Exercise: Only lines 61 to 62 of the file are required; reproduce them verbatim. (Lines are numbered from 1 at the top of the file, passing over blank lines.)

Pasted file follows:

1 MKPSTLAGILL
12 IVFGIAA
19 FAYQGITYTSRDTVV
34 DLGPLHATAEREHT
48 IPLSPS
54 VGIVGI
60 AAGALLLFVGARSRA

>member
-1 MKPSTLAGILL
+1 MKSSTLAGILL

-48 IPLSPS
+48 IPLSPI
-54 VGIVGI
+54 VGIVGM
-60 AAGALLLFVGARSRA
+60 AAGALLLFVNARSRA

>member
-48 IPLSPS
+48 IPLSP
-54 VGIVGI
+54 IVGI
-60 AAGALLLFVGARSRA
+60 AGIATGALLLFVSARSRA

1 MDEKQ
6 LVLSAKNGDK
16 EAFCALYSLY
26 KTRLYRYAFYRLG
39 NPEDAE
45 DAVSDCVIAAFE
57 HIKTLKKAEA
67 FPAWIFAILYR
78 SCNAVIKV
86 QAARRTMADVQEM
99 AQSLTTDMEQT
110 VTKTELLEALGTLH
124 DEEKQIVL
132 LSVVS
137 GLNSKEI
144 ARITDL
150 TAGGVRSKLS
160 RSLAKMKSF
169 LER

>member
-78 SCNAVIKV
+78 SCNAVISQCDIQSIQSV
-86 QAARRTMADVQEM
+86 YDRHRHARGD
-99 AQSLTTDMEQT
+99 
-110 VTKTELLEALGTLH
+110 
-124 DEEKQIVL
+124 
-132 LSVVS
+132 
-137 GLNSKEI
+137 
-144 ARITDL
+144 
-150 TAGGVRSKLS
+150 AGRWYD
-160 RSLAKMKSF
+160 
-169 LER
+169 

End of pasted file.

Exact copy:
+150 AGRWYD
-160 RSLAKMKSF